Zhao: Yes. Bringing tourists to the region helps spurn development and boosts the local economy. In a poor region like ours this can have a tremendous impact.
Interviewer: Can you tell me anything about the origin of your funding here at the Cultural Relics Bureau?
Zhao: For this question you'll have to ask the Regional Government Office.
Interviewer: Can you elaborate on the reasoning for Trustworthy People of Wudang (Chengxin Wudang Ren)?
Zhao: Raising the level of civilization of residents is in keeping with Comrade Deng Xiaoping's policy of opening China up to the outside. This is actually a very old process in China starting in the Republican Period.
Interviewer: I've heard examples of devastation incurred during the Cultural Revolution. What was the extent of that destruction and when did reconstruction efforts commence?
Zhao: There was really no destruction to speak of. Actually no purposeful destruction has occurred in centuries. The damage is from natural circumstances like bad weather, floods and earthquakes - this sort of thing. As for reconstruction, this has been an ongoing process for the last fifteen or so years.
Interviewer: You spoke of the necessity of maintaining a site's 'original form'. Can you tell me of the methods employed to retain this 'original state'?
Zhao: We invite several experts, historians, architects and engineers skilled in the traditional methods of construction to help research and design renovation plans. The rule is simple: If the site is not totally destroyed, we'll go through the process of rebuilding it. But if it's completely dilapidated, we need the original records before we can proceed. Without these there's nothing we can do.
Interviewer: Do you expect a rise in visitor totals in the coming years, and if so how do you plan to facilitate these added tourists? Will hotels be built on the mountain?
Zhao: Yes we have experienced increases in tourists every year, but there will be no expansions - this is against the UNESCO mandate. Tampering with one aspect (either the natural environment or the cultural relics) affects the other in adverse ways. We must therefore protect both simultaneously. Expansions would adversely affect the natural environment and so they are not permitted.
Interviewer: What about renovations and additions to existing structures?
Zhao: Those wishing to make renovations to existing building must first acquire three permits: one each from the Laoying, Shiyan and Danjiang Kou government offices. This is a difficult process.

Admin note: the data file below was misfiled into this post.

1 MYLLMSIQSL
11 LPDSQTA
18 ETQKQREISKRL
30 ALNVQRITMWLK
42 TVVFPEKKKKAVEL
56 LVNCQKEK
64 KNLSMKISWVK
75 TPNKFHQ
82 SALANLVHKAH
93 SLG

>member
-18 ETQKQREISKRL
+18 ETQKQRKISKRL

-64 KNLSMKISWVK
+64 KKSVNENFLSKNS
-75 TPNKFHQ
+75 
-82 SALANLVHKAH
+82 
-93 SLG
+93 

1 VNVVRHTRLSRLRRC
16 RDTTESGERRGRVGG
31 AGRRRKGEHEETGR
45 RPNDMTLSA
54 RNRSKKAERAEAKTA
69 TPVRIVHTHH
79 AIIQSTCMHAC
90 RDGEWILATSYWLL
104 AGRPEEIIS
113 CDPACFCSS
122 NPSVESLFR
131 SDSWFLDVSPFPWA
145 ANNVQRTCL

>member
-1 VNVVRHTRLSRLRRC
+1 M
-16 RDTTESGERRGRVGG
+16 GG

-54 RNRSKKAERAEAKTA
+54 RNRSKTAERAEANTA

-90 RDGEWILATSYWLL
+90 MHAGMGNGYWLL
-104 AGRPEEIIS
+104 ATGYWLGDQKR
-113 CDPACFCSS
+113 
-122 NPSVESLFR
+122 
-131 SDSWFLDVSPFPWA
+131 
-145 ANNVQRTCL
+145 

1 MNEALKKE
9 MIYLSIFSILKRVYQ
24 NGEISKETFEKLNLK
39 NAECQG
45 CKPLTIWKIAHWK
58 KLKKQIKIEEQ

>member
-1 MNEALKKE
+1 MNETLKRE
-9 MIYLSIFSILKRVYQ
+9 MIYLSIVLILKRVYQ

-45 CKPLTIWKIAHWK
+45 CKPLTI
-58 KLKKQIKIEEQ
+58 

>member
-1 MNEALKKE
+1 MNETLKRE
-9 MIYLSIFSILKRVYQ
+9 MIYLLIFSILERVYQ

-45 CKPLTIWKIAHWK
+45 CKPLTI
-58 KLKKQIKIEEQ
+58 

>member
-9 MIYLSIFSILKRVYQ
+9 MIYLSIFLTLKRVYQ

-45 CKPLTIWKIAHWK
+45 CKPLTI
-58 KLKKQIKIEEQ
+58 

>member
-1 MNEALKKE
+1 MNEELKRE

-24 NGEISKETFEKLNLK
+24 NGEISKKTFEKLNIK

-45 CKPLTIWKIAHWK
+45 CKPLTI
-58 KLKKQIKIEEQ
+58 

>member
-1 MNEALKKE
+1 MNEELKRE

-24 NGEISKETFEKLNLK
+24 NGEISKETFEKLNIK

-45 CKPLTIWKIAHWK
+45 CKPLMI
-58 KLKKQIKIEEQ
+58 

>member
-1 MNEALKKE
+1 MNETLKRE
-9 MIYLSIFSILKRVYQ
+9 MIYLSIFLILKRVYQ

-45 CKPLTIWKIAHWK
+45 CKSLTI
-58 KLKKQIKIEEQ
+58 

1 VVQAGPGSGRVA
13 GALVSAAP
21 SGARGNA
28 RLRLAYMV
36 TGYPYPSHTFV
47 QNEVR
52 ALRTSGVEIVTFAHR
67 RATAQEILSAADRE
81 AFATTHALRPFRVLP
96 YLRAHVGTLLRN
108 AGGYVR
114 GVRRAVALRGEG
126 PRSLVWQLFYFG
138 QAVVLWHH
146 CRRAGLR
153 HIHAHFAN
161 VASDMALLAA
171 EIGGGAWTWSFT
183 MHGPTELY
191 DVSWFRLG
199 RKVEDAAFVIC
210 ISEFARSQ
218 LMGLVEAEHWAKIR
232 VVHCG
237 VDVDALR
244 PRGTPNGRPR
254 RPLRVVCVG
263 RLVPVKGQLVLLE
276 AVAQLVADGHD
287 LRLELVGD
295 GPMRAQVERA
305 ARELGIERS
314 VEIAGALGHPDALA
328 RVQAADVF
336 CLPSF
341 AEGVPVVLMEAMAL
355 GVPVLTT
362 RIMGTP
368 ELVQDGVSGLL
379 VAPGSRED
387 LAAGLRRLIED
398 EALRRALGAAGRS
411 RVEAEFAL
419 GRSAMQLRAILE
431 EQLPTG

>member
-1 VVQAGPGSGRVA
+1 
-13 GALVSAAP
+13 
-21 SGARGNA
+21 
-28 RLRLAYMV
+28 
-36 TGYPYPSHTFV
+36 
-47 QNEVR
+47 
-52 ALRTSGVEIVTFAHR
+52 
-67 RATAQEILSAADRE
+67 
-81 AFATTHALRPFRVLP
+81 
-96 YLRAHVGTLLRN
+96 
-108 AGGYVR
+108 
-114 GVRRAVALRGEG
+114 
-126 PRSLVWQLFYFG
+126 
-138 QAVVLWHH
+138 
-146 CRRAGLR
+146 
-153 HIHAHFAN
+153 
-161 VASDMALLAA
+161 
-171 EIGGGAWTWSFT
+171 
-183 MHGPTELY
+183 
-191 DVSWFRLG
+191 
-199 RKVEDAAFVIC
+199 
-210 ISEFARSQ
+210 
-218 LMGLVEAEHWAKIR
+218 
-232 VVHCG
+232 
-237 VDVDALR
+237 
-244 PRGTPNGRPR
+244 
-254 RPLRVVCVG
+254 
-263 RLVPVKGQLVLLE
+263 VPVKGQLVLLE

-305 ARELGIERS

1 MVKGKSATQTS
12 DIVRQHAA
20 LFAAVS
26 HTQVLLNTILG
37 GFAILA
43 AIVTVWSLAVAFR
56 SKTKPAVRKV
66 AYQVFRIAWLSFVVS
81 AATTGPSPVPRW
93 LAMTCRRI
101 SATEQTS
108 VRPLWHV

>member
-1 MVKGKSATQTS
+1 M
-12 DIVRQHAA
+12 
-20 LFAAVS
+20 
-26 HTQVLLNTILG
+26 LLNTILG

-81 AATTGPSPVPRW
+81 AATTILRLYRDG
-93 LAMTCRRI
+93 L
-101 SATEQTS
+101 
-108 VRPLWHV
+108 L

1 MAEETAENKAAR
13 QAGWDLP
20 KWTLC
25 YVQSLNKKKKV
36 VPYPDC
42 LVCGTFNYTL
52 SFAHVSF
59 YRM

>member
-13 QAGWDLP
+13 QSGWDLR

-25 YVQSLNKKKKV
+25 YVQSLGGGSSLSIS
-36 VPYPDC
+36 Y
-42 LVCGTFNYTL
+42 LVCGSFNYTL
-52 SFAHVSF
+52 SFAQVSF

Interviewer: And additions?
Zhao: Not allowed.
Interviewer: What about the parking area and guest facilities presently being built at the base of the mountain?
Zhao: That's all right. That's where buses will stop.
Interviewer: But there will also be hotels, shops and restaurants. Does this not conflict with the above guidelines?
Zhao: Well it's not a very big area anyway.
Interviewer: So then the determination to allocate land and permit additions is based on the total area being requested?
Zhao: Well, it's all right to use a little bit of land (yi diandian mianji) for such purposes, but generally no additions are allowed.
Interviewer: So then depending on the demand you will permit future small additions, provided they only "use a little bit of land" for tourist infrastructure?
Zhao: No we can't expand at all. This is very serious. We must preserve the original appearance of the scenic area.
The three criteria which Wudang Shan successfully fulfills are actually criteria i, ii, and vi:
Criterion i The ancient buildings in the Wudang Mountains represent the highest standards in Chinese
art and architecture over a period of nearly one thousand years.
Criterion ii The Wudang buildings exercised an enormous influence on the development of religious
and public art and architecture in
Criterion vi The religious complex in the Wudang Mountains was the center of Daoism, one of the
major eastern religions and one which played a profound role in the development of belief and
philosophy in the region.